I have been running an experimental program for engineering managers with Kellan Elliott-McCrea. This program (ineptly named "Engineering Management Program" or EMP for short) is an attempt to strengthen local tech communities by creating a network of managers across companies, and having those managers learn from one another as well as from me and Kellan.
The interesting thing about this program has been developing its focus. We know that the value we have to provide is not in generic management training. Your HR department can provide that, and there are many people out there who run classes, seminars, and sessions for helping people learn how to manage. No, what we're trying to do is engineering management training. Which means that we need to get technical, and talk about technical topics and the issues that are specific to our craft, not generic management but engineering leadership.
It's interesting that it seems to me the pendulum of what people think about in management has swung over the past few years. For a long time engineering management was either looked down upon or seen as a necessary evil for being promoted. Lately we've shifted to celebrating the people management and team-building skills that good managers bring to the table. However, I worry that we've lost sight of the technical, strategic, and leadership elements that are necessary for good management in an engineering organization.
If you are managing an engineering team, part of your job is the job of translator. You have, on the one side, engineers, who are focused on code and systems and technical details. On the other side, you have some sort of business or product, the thing your company does. In the middle is you, the engineering manager. You are accountable for the success of your team. If they make bad technical decisions and can't deliver needed product features, you are accountable. If they burn out because they have no breathing room between product features, you are accountable.
You need to be technical because you have to be able to sit in the balance of these two areas and keep either from tearing the other apart. Your tech leads will not always have the best sense of urgency for product features, or the total context for the business and product details that are likely to come in the future. The business/product team will not have the sense of how small tweaks add up to big technical problems, and what the engineering group needs to do to keep things running smoothly. Neither is likely to have the context for the strengths and gaps on the team itself, who will thrive on which types of projects, and compromises that you may have to make to keep the team engaged. You are the person who juggles the high-level sense of the business goals, the technical difficulties, and the personalities and strengths, and using this context helps to guide decisions across each of these areas.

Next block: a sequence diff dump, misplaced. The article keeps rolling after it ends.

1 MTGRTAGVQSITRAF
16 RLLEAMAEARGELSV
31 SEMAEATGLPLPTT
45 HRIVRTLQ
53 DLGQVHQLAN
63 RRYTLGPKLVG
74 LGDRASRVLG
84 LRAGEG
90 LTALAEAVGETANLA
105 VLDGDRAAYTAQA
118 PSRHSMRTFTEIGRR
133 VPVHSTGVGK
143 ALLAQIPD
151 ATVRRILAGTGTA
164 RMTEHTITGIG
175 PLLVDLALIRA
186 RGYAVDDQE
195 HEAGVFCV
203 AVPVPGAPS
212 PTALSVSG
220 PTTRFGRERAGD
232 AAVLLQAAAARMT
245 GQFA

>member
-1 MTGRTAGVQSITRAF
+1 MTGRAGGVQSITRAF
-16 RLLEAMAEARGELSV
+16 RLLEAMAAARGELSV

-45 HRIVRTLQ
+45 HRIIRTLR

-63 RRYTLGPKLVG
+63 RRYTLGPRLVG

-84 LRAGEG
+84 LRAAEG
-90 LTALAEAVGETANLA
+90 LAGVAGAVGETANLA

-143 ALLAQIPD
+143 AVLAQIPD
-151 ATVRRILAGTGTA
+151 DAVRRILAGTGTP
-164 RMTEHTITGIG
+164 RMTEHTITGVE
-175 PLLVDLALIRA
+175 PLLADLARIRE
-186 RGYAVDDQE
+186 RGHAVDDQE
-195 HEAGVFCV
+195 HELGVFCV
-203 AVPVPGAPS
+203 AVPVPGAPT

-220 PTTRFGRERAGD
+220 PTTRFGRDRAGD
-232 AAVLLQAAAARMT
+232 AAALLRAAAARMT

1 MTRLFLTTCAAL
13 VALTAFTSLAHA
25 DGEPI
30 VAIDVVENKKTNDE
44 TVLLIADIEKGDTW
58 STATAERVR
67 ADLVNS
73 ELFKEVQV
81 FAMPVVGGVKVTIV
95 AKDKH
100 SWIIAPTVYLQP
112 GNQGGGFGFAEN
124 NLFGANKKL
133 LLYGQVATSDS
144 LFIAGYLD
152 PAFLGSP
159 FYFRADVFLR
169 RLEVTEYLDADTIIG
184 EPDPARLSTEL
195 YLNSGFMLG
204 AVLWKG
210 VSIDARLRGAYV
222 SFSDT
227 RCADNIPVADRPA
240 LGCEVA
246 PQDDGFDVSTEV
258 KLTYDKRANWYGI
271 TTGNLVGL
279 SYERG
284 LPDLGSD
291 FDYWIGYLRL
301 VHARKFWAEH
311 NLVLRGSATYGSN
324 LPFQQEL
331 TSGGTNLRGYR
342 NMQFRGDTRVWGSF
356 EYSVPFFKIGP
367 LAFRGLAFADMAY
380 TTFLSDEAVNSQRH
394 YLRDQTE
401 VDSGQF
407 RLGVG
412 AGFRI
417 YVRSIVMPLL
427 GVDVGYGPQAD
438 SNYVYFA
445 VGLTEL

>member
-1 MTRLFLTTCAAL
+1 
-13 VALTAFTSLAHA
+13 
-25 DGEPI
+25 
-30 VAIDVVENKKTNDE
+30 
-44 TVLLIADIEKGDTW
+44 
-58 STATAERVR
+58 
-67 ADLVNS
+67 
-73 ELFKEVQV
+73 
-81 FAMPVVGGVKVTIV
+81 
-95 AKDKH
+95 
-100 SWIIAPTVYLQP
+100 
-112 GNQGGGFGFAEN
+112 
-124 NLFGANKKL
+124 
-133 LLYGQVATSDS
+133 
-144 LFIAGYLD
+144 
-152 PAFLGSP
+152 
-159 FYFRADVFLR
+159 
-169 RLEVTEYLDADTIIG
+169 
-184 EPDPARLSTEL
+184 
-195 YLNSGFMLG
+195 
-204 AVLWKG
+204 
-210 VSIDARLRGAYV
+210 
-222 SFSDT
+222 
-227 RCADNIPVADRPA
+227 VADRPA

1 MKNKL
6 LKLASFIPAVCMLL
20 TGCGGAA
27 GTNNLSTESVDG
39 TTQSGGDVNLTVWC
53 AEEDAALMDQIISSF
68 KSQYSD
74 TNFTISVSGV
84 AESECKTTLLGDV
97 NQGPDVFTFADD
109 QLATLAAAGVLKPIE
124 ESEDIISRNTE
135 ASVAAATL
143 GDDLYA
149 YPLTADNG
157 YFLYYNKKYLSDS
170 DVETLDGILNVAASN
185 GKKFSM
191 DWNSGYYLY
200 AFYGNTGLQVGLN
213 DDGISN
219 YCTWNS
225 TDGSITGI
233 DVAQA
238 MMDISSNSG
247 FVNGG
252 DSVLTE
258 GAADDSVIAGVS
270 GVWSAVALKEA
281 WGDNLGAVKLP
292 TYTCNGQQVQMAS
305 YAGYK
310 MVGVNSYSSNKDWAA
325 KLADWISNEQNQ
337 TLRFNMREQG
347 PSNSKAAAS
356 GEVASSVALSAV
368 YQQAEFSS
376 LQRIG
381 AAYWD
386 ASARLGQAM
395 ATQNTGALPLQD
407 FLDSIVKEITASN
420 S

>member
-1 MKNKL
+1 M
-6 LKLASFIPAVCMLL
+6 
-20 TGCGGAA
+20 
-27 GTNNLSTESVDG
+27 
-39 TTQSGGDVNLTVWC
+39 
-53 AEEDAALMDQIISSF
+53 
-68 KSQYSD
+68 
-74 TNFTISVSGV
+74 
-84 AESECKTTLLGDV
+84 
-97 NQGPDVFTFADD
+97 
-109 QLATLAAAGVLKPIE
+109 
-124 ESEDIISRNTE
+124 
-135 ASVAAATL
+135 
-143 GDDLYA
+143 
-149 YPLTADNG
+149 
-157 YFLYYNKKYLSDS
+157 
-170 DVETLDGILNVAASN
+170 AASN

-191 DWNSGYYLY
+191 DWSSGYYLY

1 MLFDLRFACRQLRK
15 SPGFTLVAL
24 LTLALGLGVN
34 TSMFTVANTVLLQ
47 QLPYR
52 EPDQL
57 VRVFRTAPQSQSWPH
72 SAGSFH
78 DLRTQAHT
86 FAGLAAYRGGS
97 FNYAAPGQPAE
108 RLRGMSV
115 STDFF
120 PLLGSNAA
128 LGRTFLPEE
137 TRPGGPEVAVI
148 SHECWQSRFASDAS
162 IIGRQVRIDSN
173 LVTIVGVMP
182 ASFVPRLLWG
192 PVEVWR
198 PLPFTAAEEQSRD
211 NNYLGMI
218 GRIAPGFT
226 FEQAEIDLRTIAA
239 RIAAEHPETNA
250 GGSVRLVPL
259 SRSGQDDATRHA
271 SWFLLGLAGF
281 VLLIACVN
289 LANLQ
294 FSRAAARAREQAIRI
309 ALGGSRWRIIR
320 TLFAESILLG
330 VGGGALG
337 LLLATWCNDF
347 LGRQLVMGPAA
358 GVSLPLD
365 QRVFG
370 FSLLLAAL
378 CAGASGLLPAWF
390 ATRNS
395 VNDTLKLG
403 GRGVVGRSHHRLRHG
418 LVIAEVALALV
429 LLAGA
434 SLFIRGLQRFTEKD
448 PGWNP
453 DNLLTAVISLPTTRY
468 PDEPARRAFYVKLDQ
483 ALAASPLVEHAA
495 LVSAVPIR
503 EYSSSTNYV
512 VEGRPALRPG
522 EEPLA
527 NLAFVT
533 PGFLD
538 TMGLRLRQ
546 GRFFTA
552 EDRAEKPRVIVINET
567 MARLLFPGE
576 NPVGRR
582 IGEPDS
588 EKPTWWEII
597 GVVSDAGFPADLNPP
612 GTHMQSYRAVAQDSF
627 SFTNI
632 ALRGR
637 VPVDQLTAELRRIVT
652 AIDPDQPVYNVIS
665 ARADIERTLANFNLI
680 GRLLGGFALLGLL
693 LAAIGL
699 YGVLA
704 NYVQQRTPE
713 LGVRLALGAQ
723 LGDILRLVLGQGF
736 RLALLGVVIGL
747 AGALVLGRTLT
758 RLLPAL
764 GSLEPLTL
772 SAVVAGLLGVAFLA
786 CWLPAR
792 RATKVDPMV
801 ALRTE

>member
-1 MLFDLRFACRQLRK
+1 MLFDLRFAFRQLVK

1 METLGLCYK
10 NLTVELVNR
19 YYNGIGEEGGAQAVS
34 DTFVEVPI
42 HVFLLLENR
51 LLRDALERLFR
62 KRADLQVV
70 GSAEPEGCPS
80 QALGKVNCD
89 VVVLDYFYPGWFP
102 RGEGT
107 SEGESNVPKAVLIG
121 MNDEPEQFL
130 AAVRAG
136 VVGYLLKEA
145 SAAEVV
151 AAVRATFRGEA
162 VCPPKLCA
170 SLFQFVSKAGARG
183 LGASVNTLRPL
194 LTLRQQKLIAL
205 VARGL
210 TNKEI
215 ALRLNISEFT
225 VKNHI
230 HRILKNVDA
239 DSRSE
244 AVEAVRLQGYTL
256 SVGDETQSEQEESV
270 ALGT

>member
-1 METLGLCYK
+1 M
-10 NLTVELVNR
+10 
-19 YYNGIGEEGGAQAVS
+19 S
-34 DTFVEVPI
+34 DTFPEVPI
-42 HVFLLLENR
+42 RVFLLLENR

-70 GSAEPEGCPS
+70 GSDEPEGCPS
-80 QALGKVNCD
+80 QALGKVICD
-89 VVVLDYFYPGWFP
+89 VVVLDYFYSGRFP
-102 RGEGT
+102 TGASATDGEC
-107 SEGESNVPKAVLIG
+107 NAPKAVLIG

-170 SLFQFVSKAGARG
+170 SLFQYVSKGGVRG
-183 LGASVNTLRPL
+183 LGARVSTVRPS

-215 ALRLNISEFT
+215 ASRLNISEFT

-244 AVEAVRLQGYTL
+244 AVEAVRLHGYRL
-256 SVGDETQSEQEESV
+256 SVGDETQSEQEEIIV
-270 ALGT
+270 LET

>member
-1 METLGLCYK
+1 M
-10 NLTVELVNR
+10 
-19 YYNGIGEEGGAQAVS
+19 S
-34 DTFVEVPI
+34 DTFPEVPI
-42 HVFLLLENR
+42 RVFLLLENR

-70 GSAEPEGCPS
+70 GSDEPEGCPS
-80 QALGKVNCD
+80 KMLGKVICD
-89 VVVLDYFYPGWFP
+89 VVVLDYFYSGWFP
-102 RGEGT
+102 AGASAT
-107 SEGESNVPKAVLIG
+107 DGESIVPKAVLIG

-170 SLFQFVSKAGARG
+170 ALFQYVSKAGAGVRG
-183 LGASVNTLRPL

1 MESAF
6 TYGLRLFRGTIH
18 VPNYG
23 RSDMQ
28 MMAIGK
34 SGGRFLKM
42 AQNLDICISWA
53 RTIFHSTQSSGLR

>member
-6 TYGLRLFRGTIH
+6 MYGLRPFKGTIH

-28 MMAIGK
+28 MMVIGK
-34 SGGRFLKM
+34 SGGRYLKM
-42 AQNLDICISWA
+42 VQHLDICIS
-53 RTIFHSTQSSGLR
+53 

The technical side of engineering management is a combination of being able to quickly identify technical patterns and pitfalls, being able to guide technical decisions by asking the right questions, and knowing which corners are safe to cut. Technical skills are what give you the credibility needed to ask hard questions of your tech leads and sniff out the bullshit in their answers. It isn't about making a lot of technical decisions yourself, but you have to be able to guide them, to help everyone put them into the right context for the team and business, and you just can't do that if you aren't technical enough to understand the implications of the tech on the business and the business on the tech.
I advise people not to go into management until they feel what I call "mastery" of some part of technology. You might call this feeling "fluency." The knowledge that you can step away for months at a time and drop back in to a skill without significant pain or the need to relearn basic elements. The anxiety you feel about losing your technical edge when you are in management never really goes away, but if you have underlying mastery you can ground yourself in the confidence that you can drop back into writing code should you need to do so.
You may not be writing code anymore, or designing big systems, but your job is still technical in nature. Don't underestimate the value of those skills in being a good manager, you couldn't do this job at all without them.
Until Next Time!
PS: The book is going well, and I am hoping to have it done for a very early 2017 release. Stay tuned!